1 May 2015

Jacco Gardner "Hypnophobia"

Reviewed by Nathan Ford

No sophomore slump or 'more of the same' follow up here from Jacco Gardner. His debut "Cabinet Of Curiosities" (on the esteemed Trouble in Mind label) was a kaleidoscopic pop gem, the sort of album which most artists would be more than happy to replicate on a sophomore release, but with "Hypnophobia", Jacco Gardner proves himself to be more ambitious than the majority of his peers.

The striking sleeve art is the work of Julian House, famed for his Broadcast covers, as well as his work for 'hauntology' label Ghost Box. An odd pick for the sort of music that Gardner has previously made, but an ideal choice for the expanded palette on display here.

Let's be clear; Gardner hasn't dropped the Zombies style psychedelic baroque pop angle which earned him so many fans on "Cabinet of Curiosities". What he's done is broaden the field of presentation to incorporate, cinematic, progressive and radiophonic elements, while retaining the ear candy hooks. On the title track there's a Broadcast like approach to hypnotic Radiophonia, which contextualises the choice of sleeve artist and makes a whole lot of sense. Gardner, ever the musical magpie, has no problem integrating these shiny, in vogue references into his songs in a thoroughly natural fashion. "Before the Dawn", similarly borrows from krauty prog rock, and gives it a fresh, melodic spin. And for those worried about style over substance, there are more stripped back songs like "Face to Face", which demonstrate troubadourial tendencies that favourably recall Elliott Smith. Not a real word perhaps, but one that fits the bill here.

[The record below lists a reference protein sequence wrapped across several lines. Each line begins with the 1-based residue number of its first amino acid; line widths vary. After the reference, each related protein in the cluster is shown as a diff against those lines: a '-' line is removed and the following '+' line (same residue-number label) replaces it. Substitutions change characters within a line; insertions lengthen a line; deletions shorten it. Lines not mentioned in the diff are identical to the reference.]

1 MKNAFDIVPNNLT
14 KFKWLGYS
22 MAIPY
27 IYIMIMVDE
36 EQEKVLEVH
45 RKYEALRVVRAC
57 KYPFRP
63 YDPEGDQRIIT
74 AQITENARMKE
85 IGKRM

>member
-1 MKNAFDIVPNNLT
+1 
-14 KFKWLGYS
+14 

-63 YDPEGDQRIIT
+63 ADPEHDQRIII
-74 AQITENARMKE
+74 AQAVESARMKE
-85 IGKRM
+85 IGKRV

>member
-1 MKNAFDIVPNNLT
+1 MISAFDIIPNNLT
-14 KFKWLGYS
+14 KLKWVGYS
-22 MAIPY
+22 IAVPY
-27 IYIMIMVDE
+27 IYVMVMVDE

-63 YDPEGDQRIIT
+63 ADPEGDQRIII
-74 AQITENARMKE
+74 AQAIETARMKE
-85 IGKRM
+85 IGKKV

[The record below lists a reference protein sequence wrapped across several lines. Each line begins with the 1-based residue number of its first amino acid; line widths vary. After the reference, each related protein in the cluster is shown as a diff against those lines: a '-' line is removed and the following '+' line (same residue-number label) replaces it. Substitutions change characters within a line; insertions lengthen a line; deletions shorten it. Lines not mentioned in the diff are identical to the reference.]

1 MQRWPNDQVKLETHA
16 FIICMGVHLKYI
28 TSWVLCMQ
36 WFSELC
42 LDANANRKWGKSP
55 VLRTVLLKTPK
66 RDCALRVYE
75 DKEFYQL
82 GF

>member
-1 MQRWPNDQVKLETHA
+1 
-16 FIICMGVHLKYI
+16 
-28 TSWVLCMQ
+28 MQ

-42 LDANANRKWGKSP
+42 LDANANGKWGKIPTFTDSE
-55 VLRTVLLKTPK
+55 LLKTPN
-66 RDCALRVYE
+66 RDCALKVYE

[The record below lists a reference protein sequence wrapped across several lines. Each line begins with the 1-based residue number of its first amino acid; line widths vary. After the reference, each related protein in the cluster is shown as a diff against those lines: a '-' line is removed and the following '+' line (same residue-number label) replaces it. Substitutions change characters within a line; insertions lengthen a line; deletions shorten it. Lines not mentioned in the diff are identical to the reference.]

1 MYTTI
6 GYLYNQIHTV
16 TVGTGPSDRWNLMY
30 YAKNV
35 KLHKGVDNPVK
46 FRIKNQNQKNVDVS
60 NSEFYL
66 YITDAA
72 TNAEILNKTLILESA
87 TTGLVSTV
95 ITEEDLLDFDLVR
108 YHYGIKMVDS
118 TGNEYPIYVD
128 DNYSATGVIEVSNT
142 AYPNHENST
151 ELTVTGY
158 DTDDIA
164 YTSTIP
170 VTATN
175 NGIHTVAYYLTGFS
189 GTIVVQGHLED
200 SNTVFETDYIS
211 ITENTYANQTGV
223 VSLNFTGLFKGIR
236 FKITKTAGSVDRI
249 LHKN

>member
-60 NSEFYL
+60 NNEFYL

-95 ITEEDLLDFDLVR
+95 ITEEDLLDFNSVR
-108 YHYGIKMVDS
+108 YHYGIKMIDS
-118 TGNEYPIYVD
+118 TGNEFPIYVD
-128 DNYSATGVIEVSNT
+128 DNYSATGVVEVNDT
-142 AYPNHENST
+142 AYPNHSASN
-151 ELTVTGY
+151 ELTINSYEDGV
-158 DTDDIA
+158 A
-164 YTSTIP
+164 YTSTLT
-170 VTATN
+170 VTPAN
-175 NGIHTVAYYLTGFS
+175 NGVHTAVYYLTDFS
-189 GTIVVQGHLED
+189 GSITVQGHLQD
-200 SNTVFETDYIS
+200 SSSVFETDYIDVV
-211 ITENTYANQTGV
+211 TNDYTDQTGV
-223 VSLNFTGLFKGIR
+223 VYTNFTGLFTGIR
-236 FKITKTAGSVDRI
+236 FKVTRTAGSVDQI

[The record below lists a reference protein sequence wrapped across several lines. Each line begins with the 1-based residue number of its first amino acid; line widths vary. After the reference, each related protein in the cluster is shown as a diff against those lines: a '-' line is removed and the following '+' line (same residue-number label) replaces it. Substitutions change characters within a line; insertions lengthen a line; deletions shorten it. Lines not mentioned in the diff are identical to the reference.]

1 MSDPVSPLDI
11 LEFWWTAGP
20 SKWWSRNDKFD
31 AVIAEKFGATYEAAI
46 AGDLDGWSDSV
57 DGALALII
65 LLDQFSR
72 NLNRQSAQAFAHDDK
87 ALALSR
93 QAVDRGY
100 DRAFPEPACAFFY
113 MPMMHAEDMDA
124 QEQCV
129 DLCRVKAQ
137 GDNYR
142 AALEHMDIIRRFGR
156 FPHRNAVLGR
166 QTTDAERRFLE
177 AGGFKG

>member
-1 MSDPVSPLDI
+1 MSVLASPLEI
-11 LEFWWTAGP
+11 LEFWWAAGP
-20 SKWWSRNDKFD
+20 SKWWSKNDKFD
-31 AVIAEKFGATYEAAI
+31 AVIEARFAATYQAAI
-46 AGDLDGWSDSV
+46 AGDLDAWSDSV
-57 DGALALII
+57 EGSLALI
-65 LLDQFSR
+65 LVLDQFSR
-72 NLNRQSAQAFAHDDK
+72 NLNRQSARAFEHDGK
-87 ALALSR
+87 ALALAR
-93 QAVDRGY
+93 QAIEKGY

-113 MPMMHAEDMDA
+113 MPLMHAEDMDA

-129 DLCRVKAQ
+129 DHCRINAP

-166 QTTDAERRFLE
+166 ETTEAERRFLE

Gardner had total control over this record, playing everything but drums, and it shows. There's a cohesion and unity here that's just not possible to create when trying to communicate a vision to a bunch of other musicians, no matter how similarly inclined.

It'll be interesting to see where Jacco goes from here, retreating further into his seemingly limitless imagination, or opening the doors to something more collaborative. It's hard to imagine him bettering "Hypnophobia" with the former approach.


"Hypnophobia" is availabe here on vinyl, and here on CD.

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